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UI Flash Economic Index jumped to its highest level since August

Mark Reutter, Business Editor
(217) 333-0568;


EDITORS, NEWS DIRECTORS: The Flash Index of Economic Growth, produced by economists at the University of Illinois, is based on the most up-to-date information on the state economy.

CHAMPAIGN, Ill. -- The University of Illinois Flash Economic Index jumped last month to its highest level since August.

The March reading of 102.9, up from 102.5 in February and 102.1 in December, suggests that the state's economy has picked up steam in the first quarter of 2000 after a relatively slow period of growth since the third quarter of 1999.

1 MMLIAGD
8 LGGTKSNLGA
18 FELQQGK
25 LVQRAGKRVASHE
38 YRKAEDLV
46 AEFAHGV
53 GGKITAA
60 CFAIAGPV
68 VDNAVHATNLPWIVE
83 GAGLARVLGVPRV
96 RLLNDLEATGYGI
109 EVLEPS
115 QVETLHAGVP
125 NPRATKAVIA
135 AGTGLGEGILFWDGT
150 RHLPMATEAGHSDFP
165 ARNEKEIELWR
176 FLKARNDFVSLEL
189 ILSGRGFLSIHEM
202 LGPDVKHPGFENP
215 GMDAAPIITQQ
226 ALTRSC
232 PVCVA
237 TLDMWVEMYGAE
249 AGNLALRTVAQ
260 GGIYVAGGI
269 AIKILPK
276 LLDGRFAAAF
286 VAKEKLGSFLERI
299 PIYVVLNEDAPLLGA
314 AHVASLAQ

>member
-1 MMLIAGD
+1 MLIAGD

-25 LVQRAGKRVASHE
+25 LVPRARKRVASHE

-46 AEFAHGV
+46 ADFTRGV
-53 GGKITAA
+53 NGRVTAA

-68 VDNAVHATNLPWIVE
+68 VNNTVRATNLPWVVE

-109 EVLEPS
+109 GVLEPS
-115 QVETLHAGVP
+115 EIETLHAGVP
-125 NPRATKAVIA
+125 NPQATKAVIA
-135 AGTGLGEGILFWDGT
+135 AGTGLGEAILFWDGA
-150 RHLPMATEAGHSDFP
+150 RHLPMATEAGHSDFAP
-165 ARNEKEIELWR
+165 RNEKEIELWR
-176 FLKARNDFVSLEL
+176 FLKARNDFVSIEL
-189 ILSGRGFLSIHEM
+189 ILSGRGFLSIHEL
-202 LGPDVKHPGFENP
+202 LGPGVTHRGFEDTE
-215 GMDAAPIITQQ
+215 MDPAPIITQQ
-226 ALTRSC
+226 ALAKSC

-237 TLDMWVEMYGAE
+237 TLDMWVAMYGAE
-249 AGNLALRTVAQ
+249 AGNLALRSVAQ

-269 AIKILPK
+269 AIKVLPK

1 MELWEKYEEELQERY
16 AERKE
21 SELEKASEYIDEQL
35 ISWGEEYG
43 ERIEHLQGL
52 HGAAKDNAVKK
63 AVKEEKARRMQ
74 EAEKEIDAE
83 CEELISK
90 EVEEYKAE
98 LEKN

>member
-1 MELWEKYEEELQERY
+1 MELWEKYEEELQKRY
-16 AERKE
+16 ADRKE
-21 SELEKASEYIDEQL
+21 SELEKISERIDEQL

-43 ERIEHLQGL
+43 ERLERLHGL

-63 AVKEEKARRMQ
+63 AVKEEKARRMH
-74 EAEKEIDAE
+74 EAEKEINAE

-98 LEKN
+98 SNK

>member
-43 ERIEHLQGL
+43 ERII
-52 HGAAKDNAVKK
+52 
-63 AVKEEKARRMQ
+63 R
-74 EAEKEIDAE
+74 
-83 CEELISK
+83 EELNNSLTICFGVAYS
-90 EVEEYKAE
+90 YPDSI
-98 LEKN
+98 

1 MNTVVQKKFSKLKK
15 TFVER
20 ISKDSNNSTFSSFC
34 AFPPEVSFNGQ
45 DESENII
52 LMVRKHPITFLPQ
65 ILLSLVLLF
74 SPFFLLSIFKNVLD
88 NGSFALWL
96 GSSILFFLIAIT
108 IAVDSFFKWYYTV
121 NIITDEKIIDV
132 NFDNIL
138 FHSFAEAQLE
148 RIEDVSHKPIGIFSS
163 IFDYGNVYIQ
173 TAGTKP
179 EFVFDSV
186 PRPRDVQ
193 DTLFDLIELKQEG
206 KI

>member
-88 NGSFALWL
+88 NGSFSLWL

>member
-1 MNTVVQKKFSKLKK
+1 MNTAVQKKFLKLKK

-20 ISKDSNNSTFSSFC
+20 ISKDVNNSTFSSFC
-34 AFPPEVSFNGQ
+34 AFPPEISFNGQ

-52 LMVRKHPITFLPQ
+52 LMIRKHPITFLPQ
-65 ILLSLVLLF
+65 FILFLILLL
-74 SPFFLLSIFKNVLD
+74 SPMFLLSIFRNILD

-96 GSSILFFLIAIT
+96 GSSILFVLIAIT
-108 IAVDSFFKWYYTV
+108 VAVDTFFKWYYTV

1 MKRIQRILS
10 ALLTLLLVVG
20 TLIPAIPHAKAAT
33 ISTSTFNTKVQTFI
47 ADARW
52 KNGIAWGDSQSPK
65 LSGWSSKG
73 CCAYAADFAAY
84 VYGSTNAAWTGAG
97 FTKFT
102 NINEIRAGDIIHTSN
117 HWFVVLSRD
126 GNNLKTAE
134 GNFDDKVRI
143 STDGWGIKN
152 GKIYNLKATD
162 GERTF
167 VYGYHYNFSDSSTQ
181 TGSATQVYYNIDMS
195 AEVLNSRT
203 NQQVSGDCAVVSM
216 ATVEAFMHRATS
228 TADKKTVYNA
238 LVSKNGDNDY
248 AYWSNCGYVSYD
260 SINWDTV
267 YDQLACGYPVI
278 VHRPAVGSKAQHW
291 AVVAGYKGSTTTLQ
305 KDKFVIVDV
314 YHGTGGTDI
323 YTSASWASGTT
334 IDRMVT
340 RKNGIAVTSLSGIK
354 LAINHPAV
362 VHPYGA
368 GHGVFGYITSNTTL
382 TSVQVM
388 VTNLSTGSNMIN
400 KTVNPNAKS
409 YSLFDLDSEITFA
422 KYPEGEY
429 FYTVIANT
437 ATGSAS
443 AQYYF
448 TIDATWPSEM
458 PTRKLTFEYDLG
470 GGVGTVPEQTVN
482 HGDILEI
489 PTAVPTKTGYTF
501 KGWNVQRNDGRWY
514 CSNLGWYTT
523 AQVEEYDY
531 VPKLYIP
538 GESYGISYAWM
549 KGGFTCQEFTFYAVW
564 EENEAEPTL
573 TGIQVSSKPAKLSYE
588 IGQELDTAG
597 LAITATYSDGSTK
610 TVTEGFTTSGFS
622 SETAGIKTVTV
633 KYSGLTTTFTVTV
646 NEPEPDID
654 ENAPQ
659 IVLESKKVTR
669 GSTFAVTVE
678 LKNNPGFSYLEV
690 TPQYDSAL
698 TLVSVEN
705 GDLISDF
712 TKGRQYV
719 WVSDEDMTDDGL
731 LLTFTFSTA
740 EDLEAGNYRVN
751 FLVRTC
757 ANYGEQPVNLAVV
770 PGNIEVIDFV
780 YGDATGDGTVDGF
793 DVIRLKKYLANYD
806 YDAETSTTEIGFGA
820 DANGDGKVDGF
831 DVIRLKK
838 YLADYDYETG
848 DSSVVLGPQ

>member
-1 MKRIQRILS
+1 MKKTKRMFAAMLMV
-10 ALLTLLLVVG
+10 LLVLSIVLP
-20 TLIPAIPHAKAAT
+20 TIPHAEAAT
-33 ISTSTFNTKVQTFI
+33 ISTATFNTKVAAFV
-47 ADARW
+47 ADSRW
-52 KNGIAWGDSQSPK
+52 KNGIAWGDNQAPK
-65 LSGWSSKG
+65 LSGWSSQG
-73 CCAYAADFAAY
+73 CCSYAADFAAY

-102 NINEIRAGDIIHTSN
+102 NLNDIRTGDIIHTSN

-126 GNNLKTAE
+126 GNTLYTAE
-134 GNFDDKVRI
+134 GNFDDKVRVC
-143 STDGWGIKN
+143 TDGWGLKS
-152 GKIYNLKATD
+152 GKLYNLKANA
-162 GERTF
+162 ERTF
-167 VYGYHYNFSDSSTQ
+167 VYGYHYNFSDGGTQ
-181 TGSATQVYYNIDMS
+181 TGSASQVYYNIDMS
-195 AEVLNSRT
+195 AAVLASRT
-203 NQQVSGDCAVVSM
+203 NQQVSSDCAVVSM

"Illinois's performance is consistent with the continued strength of the national economy," said J. Fred Giertz, an economist at the UI Institute of Government and Public Affairs, who released the March Flash reading today (April 3).

High corporate tax receipts propelled last month's growth. Giertz said that part of the increase was due to a one-time tax payment by Commonwealth Edison in connection with the sale of some of its coal-fired power plants.

"Even after adjusting for this event, corporate receipts were still above the rate of growth of a year ago for March," Giertz said.

Overall, however, the state economy had a higher growth rate of 104.3 in March a year ago

. The Flash Index is a weighted average of growth rates in consumer spending, personal income and corporate earnings. Tax receipts are adjusted for inflation before growth rates are calculated. The growth rate for each component is then calculated for the 12-month period using data through March 31.

Any reading above 100 means the state economy is expanding, while any number below 100 means the economy is shrinking.